In context, Indigenous Peoples human rights and violations of these rights in hinged on the ICCs/IPs existence or societies of their own even before foreign colonization of the Philippines. Having their own people, government and territories have been the foundation of their cultural identity, rights to self-determination and ancestral domains. To ICCs/IPs therefore, human rights is the respect of their collectiveness as groups of peoples and at the same time, recognizing their rights as citizens of a bigger society of the Philippine Republic. Their rights are human rights too.

The IP Human Rights Program, with full participation and consultation with ICCs/IPs, aims to contribute to the organizational outcome of the Commission. It seeks to promote the IPRA as an ICCs/IPs national framework of their human rights, to advocate ancestral domains as territories of peace and IPs self-determined development, human security and well- being.

The program strategy shall focus on the IPRA, international rights and other instruments from legal frameworks into a well-defined call for action involving various sectors such as international and national government, non-government organizations (NGOs), civil society groups (CSOs), ICCs/IPs leadership structures and IP organizations and the private sector towards the full enjoyment of ICCs/IPs human rights. A close networks built from ancestral domains, municipality, provincial, regional and national levels should be strengthened. Moreover, coordination and monitoring systems and mechanisms or the promotion and protection of IP rights at all levels shall also be enhanced through the program.

The overall objectives of the program are the following:

General: To ensure that the basic human rights of indigenous peoples/indigenous cultural communities (IPs/ICCs) basic social, political, cultural and economic rights are respected, recognized, protected and promoted, to promote ancestral domains as territories of peace and advocate the principle that Indigenous Peoples (IPs) rights are human rights and the respect of which will realize both the self-determined development and security of IPs as human being and ancestral domains/communities as a whole.




There are three components of the Legal Services. These are:

  1. Indigenous Peoples Legal Assistance (IPLA)
  • The IPRA mandates the NCIP to protect and promote the interest and well-being of the ICCs/IPs with due regard to their beliefs, customs, traditions and institutions. The same law likewise considers the NCIP as the primary government agency through which ICCs/IPs can seek government assistance and as the medium through which such assistance may be extended.
  • With the aforementioned mandates, the NCIP, through its Central, Regional, and Provincial lawyers and legal officers, provides legal assistance and services to the ICCs/IPs by representing them before the regular courts and quasi-judicial bodies, conducting investigations on the basis of complaints filed by the ICCs/IPs, preparing pleadings and other legal documents for said clients or simply rendering legal opinion or advisory.
  1. Paralegal Training
  • The National Commission on Indigenous Peoples (NCIP), through its lawyers and legal officers, renders legal assistance to IP clients as part of the general mandate of the Office to recognize, protect and promote the rights of our ICCs/IPs
  • The paralegal training program seeks to educate and inform ICCs/IPs of their rights, the various applicable remedies they have in case these rights are violated and abused, and the different jurisdiction (courts, prosecution offices, quasi-judicial and administrative bodies, and other government agencies) where they may lodge their complaints for such violations.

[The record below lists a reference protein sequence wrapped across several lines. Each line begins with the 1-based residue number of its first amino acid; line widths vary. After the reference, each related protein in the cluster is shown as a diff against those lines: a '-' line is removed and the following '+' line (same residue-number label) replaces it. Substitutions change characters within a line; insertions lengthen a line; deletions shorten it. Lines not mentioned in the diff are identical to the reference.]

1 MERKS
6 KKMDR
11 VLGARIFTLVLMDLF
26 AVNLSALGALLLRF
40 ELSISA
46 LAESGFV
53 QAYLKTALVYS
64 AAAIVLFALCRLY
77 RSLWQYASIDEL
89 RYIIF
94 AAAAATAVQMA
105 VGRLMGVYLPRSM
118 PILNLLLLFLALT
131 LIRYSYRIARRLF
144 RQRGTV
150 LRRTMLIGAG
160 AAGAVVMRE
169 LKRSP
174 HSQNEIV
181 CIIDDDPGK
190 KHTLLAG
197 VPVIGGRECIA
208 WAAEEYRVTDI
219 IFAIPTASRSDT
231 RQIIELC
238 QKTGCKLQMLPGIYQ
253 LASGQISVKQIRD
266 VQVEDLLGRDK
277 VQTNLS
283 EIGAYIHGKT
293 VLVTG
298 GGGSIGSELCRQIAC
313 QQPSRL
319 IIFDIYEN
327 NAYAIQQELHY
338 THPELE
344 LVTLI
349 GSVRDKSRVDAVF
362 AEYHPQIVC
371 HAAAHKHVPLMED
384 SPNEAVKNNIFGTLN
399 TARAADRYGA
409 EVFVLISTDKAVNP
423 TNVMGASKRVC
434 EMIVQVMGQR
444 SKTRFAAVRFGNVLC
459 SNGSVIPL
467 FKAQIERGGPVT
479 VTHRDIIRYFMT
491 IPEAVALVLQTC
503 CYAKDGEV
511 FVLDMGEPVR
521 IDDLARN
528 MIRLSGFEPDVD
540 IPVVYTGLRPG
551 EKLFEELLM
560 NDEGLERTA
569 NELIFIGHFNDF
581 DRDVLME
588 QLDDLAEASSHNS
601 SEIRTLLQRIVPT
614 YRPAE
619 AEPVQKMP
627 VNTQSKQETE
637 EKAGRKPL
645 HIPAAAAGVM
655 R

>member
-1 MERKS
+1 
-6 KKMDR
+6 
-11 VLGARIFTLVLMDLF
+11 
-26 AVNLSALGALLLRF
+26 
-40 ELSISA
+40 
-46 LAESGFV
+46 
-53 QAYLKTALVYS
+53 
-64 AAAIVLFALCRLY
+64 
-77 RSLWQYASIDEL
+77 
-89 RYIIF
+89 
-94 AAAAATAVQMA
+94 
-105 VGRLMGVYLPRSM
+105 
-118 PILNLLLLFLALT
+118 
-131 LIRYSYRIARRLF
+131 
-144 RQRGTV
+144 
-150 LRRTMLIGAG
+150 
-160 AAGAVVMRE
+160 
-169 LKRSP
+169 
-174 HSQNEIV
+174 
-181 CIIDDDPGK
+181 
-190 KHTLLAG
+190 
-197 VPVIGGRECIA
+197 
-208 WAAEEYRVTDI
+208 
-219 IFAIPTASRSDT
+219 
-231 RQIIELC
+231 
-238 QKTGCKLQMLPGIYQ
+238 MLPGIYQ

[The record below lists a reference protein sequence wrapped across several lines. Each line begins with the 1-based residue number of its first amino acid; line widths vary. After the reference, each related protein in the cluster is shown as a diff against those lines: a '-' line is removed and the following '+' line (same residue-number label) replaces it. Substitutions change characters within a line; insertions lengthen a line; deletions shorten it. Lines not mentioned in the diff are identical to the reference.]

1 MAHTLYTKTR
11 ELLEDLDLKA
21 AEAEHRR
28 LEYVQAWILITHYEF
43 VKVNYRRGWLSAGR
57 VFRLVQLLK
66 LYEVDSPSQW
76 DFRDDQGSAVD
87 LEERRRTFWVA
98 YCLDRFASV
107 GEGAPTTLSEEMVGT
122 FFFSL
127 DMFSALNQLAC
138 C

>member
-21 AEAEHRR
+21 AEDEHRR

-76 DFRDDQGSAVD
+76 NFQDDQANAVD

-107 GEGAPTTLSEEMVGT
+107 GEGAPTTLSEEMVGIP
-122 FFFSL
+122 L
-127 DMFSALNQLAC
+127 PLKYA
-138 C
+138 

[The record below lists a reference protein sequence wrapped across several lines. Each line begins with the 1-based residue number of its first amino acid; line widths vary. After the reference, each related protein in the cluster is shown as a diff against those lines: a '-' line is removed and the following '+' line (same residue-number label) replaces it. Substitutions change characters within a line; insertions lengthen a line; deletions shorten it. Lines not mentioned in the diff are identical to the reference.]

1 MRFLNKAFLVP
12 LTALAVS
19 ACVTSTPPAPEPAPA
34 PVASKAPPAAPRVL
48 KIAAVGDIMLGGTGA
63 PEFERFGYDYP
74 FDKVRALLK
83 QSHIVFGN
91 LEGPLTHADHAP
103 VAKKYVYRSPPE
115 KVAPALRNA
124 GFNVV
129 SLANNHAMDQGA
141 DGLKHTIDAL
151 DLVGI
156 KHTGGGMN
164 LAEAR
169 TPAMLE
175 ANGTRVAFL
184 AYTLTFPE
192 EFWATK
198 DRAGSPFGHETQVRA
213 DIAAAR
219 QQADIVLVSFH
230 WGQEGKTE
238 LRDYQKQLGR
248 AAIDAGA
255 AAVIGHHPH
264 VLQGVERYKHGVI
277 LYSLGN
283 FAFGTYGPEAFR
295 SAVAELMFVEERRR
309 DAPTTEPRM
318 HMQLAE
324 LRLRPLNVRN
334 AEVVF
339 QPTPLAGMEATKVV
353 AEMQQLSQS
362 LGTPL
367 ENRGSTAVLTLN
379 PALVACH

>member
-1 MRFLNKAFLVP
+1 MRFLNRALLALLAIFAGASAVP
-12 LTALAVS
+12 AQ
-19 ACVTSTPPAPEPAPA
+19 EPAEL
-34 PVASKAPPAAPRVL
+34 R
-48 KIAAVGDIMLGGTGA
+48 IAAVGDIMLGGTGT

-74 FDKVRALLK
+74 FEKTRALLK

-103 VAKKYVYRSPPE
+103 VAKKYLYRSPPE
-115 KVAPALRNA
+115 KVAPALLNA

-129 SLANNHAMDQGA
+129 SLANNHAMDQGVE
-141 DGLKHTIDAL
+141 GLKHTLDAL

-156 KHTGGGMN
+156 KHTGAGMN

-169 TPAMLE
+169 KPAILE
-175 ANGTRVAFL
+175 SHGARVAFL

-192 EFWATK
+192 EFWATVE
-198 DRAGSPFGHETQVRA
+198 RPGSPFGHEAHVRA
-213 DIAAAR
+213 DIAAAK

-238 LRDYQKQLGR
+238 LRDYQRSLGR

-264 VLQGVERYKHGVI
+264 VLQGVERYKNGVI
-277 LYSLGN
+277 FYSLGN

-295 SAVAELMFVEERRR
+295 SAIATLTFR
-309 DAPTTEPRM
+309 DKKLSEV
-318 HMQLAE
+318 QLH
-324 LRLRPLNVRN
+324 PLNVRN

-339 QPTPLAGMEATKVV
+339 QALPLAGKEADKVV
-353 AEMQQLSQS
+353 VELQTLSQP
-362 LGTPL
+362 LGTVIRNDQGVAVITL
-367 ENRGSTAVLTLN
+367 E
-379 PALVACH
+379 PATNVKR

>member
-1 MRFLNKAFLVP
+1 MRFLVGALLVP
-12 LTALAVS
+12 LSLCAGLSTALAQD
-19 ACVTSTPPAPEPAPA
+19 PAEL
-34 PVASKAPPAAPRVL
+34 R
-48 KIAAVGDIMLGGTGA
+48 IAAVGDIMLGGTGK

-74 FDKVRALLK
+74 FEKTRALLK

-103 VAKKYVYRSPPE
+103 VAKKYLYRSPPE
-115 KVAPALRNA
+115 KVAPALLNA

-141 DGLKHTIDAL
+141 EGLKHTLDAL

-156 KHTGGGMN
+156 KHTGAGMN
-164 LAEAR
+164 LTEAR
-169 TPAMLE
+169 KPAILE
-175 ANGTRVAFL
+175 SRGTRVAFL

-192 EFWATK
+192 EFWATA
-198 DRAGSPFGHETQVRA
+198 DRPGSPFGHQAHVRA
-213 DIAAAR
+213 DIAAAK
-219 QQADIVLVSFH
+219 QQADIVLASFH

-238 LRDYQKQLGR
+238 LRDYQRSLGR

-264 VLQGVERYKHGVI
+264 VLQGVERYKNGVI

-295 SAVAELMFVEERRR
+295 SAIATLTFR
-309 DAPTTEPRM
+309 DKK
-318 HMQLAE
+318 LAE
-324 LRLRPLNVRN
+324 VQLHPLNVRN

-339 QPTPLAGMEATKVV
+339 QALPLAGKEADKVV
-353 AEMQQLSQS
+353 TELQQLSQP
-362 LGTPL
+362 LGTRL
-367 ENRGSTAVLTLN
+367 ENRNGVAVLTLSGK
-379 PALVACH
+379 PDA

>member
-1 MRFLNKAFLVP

• IPs from communities need to be trained in order that they may assist other members of their communities in reporting violations of their rights and gathering pieces of evidence, as well as assist NCIP or their private lawyers on legal concerns brought to them for proper action. Adequate and appropriate training is a must for paralegals in order that they may be able to assist other members of the community in accessing justice. Paralegals must not only be aware of the basic provisions of laws relating to IPs but must also be aware of their roles and limitations in assisting people. They must also be trained on keeping records and be provided exposure to various government agencies so that they are able to help others approach these agencies.
  1. Documentation of Customary Laws
  • The Indigenous Peoples Rights Act of 1997 or Republic Act No. 8371 provides for the primacy of customary laws and practices in resolving disputes. Section 65 of IPRA provides that ,when disputes involve ICCs/IPs, customary laws and practices shall be used to resolve the dispute.
  • Furthermore, Section 63 of the same law states that customary laws, traditions and practices of the ICCs/IPs of the land where the conflict arises shall be applied first with respect to property rights, claims and ownership, hereditary succession and settlement of land dispute.
  • Several administrative orders and guidelines of the NCIP also emphasize the importance and primacy of customary laws in resolving disputes involving ICCs/IPs.
  • It essential to undertake the documentation of customary laws not only for the sake of documentation and preservation, but in order to have a full understanding of these laws and practices, and to have ready and available resources in resolving disputes brought before the NCIP. Thus, considering the importance of customary laws, the NCIP is tasked to undertake the documentation of customary laws.



The IPRA mandates the NCIP, acting through its Regional Hearing Offices (RHOs) and the Commission En Banc (CEB) and in the exercise of its quasi-judicial powers, to resolve all claims and disputes involving rights of ICCs/IPs, subject to the provisions of the IPRA and its implementing Rules, and other regulations, as well as, pertinent jurisprudence. With the aforementioned mandate, the NCIP, through its RHOs and CEB reviews cases submitted before it for adjudication, as a quasi-judicial tribunal, and after due proceedings and hearings, resolves the issues raised for adjudication.

Official Website of National Commission on Indigenous Peoples Region III